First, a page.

Writing in the Washington Post, Posner argues that innocent parties’ privacy is not really generally being invaded by data-mining to find terrorist communications:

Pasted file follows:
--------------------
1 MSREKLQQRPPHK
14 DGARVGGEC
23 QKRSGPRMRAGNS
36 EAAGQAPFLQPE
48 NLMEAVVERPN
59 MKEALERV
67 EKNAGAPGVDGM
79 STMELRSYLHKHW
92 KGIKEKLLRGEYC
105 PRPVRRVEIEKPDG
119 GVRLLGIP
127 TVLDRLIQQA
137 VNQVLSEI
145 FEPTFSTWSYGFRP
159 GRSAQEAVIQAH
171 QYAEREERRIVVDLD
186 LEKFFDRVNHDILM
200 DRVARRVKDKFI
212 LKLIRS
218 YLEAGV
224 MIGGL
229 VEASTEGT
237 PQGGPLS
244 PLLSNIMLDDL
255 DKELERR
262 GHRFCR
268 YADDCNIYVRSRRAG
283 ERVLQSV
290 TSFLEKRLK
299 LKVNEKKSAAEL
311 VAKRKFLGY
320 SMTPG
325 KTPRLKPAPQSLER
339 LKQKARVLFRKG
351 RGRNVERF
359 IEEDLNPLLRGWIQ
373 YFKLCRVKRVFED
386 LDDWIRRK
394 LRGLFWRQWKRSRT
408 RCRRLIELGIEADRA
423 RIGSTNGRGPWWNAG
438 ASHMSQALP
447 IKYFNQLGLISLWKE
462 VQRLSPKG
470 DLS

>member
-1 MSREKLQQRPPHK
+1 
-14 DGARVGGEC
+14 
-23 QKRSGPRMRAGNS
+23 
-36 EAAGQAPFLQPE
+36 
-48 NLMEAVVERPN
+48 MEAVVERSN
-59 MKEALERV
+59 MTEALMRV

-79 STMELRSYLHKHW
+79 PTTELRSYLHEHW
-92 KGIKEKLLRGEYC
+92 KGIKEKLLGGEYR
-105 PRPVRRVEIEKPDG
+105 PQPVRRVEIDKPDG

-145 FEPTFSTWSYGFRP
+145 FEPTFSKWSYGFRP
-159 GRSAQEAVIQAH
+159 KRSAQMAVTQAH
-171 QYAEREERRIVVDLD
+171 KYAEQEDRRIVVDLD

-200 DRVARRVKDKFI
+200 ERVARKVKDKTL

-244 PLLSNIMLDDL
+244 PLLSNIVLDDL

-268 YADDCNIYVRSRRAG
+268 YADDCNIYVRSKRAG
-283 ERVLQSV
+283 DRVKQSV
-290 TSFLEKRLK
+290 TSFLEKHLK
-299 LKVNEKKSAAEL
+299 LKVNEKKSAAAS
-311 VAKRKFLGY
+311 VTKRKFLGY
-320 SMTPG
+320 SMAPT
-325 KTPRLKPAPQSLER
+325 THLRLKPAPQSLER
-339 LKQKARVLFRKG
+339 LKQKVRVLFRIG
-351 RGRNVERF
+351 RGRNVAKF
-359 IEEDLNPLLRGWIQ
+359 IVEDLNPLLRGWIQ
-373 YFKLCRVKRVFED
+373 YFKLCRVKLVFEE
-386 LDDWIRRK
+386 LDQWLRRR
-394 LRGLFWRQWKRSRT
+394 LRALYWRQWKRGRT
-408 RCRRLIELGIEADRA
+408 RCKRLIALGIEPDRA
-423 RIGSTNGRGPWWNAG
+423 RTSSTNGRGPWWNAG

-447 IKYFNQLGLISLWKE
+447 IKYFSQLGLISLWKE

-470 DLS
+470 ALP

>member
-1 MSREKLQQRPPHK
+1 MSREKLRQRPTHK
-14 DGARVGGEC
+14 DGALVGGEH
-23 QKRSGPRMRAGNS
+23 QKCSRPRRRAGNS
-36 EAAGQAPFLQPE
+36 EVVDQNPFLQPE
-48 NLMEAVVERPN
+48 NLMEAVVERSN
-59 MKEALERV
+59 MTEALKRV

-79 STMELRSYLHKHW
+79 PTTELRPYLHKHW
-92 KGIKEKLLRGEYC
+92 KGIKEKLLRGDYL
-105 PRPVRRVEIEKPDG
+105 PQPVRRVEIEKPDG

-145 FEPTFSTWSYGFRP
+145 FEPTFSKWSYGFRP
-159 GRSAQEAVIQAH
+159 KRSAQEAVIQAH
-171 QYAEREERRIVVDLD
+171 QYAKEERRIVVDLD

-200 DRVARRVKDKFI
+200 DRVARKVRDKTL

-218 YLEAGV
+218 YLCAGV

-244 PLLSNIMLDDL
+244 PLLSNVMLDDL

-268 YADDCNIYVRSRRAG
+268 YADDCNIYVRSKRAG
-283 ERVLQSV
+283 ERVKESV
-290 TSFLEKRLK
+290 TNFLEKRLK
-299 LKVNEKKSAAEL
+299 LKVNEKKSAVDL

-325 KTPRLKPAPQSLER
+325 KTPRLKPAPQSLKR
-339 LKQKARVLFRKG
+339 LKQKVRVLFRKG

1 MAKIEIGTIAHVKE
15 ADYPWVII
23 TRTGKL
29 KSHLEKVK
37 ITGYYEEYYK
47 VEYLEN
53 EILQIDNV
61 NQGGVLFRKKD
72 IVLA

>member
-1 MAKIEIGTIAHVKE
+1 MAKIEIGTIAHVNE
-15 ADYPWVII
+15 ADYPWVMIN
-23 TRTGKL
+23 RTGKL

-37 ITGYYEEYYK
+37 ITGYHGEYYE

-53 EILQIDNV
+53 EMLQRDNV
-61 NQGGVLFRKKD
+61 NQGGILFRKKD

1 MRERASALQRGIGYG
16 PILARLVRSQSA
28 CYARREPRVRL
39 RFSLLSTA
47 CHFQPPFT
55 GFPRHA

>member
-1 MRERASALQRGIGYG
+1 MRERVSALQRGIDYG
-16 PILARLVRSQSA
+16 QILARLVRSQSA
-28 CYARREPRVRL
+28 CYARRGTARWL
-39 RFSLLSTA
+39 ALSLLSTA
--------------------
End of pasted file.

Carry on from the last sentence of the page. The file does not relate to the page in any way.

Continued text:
The collection, mainly through electronic means, of vast amounts of personal data is said to invade privacy. But machine collection and processing of data cannot, as such, invade privacy. Because of their volume, the data are first sifted by computers, which search for names, addresses, phone numbers, etc., that may have intelligence value. This initial sifting, far from invading privacy (a computer is not a sentient being), keeps most private data from being read by any intelligence officer.